On Wednesday, December 30, the Senate voted by 38 in favour to 29 against with one abstention after a session that began late on Tuesday.
Argentina’s Senate has passed a historic abortion bill, becoming the fourth country in Latin America to legalise the practice..
The vote means that abortion will be legalized in Pope Francis’ homeland up to the 14th week of pregnancy, and also will be legal after that time in cases of rape or danger to the mother’s life. It will have repercussions across a continent where the procedure is largely illegal.
Before the decision by the Senate, the bill had been approved by Argentina’s Chamber of Deputies and has the support of President Alberto Fernandez, meaning the Senate vote was its final hurdle.
Just hours before the Senate session began, the pope weighed in, tweeting: “The Son of God was born an outcast, in order to tell us that every outcast is a child of God. He came into the world as each child comes into the world, weak and vulnerable, so that we can learn to accept our weaknesses with tender love.”
Tens of thousands of people reportedly packed into the square around the National Congress, to call for “legal abortion in the hospital” as the votes were counted.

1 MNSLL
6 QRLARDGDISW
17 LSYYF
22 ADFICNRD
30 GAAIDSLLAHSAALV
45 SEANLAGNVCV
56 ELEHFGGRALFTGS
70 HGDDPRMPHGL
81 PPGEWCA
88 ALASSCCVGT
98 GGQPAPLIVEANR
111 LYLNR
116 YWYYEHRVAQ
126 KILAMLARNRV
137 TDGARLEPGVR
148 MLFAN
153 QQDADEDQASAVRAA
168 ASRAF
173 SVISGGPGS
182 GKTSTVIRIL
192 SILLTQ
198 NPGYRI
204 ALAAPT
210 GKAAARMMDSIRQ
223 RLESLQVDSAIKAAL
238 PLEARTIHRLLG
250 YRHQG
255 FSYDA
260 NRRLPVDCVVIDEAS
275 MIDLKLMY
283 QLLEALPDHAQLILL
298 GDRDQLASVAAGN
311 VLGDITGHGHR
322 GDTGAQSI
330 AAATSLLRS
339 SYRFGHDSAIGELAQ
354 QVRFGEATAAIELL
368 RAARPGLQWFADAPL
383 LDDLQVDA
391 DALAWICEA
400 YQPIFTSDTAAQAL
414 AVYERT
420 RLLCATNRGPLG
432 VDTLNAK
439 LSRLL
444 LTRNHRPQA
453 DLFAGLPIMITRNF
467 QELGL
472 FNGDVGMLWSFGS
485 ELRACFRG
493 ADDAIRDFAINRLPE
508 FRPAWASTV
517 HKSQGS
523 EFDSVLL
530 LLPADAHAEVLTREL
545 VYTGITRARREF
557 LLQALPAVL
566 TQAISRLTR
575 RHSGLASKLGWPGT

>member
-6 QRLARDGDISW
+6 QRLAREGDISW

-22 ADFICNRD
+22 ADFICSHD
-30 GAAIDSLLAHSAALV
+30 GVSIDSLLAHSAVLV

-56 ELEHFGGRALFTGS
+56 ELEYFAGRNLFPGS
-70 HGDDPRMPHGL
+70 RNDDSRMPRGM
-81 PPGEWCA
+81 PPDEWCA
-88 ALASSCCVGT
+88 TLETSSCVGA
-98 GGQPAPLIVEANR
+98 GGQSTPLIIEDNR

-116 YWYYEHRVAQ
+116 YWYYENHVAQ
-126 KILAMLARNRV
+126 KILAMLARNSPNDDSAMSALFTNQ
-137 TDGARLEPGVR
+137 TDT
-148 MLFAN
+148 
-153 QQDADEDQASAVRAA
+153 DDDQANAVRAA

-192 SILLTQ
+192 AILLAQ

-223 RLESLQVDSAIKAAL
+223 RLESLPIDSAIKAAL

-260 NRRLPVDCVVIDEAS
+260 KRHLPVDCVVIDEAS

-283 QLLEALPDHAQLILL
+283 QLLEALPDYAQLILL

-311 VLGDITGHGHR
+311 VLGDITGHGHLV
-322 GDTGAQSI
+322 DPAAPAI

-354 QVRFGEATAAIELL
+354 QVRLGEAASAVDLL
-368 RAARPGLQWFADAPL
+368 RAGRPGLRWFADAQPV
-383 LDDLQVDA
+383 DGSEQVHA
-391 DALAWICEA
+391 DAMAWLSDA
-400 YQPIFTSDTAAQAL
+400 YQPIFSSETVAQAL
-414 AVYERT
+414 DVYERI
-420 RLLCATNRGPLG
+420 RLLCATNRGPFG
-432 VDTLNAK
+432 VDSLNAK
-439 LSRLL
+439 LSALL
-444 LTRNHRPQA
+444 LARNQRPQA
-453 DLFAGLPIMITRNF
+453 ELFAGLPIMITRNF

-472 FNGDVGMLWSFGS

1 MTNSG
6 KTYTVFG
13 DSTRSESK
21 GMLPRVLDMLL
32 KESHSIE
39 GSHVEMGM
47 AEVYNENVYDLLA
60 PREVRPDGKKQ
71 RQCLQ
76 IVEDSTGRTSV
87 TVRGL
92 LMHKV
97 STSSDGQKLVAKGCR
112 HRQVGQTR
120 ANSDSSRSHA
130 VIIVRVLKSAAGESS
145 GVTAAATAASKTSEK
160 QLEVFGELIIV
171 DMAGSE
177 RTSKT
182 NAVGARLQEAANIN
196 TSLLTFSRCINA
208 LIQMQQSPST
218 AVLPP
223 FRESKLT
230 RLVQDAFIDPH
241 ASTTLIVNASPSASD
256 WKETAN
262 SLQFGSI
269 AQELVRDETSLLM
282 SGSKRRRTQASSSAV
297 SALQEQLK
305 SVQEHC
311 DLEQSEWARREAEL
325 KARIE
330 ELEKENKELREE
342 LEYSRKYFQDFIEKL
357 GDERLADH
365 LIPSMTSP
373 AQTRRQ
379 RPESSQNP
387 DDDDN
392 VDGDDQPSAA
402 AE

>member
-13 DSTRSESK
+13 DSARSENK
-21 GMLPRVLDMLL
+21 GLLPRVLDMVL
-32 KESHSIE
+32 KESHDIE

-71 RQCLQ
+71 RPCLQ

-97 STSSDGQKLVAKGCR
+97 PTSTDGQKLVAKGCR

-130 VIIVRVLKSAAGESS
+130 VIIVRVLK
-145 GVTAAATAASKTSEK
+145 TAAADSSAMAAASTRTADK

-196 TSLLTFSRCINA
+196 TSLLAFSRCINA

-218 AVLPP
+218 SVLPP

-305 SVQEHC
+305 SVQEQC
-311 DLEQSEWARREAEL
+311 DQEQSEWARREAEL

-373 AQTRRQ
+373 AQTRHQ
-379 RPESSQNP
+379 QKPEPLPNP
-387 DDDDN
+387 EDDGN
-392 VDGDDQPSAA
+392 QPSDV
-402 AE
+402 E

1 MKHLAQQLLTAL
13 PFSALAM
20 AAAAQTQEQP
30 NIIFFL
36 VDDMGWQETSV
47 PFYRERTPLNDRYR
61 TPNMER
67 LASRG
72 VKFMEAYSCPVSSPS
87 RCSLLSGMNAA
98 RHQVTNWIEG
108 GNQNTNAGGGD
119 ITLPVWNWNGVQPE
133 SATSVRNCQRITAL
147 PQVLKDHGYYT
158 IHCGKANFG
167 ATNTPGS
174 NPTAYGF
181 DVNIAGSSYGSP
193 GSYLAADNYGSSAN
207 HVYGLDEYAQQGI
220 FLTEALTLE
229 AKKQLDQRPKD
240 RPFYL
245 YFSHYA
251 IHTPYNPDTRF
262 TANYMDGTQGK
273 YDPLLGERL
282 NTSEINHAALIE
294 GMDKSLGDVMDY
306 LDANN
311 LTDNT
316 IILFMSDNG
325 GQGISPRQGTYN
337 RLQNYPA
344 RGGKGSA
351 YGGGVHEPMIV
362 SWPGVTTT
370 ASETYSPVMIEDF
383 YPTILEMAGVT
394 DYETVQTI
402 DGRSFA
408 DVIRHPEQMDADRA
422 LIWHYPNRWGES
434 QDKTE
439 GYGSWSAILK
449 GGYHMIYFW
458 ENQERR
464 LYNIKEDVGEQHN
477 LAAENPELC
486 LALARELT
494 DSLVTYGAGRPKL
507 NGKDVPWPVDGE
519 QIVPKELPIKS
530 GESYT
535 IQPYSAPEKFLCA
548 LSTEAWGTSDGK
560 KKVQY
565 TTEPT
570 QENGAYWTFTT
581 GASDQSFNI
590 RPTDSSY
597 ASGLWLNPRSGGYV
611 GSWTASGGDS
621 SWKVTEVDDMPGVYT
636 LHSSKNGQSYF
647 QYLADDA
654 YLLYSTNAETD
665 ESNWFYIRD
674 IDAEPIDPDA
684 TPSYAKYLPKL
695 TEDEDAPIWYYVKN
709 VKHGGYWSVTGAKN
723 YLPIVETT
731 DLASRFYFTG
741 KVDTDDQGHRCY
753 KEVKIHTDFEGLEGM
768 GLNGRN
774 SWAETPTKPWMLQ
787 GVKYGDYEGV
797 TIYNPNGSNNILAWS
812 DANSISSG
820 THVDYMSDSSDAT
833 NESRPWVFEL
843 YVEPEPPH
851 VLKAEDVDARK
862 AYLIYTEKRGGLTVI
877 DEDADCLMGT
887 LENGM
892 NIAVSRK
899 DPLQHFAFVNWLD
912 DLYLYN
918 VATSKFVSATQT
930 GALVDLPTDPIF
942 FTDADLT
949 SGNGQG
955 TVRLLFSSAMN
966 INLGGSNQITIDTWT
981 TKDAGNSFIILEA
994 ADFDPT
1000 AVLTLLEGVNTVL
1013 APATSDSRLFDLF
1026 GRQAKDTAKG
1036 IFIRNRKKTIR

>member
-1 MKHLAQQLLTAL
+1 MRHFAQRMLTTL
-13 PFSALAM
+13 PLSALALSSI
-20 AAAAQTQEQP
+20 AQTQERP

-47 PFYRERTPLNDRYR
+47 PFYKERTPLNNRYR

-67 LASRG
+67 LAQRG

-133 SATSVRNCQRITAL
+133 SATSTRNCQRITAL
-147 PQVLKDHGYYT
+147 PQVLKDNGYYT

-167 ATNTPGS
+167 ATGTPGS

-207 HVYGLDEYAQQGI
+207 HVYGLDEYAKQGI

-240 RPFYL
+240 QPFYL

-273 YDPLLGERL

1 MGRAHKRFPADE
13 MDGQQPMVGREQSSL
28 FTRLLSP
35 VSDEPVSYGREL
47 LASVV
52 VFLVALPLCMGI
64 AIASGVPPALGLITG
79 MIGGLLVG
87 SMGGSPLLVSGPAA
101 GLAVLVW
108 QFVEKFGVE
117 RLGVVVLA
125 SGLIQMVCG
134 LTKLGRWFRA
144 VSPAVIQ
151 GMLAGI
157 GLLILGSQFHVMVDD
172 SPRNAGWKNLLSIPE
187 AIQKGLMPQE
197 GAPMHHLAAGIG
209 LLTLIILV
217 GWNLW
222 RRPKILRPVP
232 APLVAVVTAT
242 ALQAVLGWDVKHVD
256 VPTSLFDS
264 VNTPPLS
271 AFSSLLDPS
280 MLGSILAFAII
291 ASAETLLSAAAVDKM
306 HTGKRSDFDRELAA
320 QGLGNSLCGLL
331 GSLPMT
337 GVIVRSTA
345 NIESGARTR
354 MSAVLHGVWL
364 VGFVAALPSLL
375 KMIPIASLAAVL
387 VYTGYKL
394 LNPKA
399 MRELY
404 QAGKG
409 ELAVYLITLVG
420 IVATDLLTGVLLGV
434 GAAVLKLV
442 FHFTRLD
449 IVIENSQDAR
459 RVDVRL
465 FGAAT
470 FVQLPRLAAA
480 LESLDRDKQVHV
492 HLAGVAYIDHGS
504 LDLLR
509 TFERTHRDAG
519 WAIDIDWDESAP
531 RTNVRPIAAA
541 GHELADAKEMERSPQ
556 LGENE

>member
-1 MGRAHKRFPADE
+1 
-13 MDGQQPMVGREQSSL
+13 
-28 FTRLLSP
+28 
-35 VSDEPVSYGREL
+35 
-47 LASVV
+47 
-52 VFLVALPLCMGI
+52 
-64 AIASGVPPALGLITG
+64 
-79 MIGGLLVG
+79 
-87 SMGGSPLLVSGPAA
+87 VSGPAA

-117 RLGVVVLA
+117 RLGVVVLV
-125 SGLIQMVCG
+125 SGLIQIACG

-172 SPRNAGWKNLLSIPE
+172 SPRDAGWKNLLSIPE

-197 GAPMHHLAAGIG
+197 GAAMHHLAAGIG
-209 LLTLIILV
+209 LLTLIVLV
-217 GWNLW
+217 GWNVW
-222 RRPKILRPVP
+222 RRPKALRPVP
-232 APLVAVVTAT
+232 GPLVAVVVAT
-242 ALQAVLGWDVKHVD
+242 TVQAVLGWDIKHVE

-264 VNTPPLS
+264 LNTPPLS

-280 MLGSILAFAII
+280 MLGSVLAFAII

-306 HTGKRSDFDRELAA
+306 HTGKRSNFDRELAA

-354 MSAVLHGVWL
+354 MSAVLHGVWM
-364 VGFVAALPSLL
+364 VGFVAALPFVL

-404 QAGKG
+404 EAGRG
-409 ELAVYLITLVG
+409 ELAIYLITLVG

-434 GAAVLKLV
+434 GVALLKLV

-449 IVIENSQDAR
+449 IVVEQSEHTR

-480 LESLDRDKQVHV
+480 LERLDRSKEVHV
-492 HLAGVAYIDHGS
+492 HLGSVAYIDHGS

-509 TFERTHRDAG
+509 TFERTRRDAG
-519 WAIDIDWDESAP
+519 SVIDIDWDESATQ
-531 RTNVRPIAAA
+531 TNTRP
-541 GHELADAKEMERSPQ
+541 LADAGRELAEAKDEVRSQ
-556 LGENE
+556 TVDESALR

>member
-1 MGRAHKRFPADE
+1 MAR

Several opponents also gathered outside the Congress, holding a mass and praying for legislators to block the bill.
As the result was read out, a crowd of thousands erupted in cheers outside the Senate building in Buenos Aires.
“I can’t believe it,” said Viviana Rios Alvarado, 25, as she embraced her friend moments after the vote.
“So many things we’ve been through or that people we love have suffered through. It’s took too long, but now it’s here for others, and for us too. And that’s incredible,” she said.
“We did it sisters. We made history. We did it together. There are no words for this moment, it passes through the body and the soul,” tweeted Monica Macha, a politician with President Alberto Fernandez’ centre-left ruling coalition which supported the law.
“Adopting a law that legalizes abortion in a Catholic country as big as Argentina will energize the struggle to ensure women’s rights in Latin America,” said Juan Pappier, a senior Americas researcher at Human Rights Watch.
“Although there will certainly be resistance, I think it’s fair to predict that, as it occurred when Argentina legalised same sex marriage in 2010, this new law could have a domino effect in the region.”